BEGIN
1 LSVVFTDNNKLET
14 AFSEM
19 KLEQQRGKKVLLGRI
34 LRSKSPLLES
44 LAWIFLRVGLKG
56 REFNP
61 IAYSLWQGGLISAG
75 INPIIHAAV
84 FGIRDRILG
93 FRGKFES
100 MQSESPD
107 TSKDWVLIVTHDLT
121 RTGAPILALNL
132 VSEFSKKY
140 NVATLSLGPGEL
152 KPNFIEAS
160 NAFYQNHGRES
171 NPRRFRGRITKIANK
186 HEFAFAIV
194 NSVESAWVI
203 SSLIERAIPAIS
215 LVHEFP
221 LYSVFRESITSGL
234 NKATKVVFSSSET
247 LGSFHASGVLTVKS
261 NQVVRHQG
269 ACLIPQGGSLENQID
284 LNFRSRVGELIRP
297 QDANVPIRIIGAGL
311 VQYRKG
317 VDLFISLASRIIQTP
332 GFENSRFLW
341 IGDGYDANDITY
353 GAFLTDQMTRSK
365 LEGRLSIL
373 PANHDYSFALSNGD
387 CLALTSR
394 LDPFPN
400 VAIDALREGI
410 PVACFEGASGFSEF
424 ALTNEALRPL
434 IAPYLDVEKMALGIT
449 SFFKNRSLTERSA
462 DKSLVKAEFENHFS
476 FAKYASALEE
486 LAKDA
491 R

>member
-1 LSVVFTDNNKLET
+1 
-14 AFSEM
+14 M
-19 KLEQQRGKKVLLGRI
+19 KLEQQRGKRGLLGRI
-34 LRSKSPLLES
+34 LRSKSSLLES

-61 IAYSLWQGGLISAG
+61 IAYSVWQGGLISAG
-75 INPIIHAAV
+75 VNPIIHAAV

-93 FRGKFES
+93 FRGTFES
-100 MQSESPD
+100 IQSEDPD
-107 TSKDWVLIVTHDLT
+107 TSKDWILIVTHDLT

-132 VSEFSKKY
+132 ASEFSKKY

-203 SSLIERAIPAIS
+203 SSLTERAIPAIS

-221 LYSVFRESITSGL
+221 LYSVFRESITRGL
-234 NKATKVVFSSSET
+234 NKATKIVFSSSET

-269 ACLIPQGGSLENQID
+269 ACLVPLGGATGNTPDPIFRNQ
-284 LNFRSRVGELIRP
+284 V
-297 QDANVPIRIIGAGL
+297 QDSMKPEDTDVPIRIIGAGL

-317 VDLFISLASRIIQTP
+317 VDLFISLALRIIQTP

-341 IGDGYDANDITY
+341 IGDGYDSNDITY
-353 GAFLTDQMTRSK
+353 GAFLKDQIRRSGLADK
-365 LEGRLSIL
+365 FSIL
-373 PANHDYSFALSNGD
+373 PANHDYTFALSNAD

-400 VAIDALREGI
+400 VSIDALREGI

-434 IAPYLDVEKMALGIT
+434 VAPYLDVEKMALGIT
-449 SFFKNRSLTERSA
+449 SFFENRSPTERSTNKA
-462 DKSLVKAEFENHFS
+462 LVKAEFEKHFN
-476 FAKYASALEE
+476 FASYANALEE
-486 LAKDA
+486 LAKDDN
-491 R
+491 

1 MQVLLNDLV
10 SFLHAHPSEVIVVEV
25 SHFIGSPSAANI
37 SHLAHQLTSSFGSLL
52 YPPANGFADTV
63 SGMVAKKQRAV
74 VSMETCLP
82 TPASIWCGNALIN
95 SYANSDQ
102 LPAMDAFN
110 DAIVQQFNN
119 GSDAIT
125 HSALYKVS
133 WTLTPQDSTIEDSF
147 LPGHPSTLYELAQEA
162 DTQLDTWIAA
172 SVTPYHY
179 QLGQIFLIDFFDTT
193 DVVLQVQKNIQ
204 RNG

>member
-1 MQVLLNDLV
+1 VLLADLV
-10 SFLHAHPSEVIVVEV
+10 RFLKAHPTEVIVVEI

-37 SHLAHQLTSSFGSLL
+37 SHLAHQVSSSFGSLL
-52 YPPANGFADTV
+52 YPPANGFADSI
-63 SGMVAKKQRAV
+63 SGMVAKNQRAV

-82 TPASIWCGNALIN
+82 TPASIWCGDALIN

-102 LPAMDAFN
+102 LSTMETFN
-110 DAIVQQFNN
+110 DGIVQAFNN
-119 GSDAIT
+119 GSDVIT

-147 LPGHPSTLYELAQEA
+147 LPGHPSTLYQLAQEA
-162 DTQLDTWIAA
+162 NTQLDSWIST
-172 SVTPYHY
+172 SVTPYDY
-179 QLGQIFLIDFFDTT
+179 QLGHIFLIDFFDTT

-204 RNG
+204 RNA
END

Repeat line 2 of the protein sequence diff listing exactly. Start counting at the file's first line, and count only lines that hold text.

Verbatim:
14 AFSEM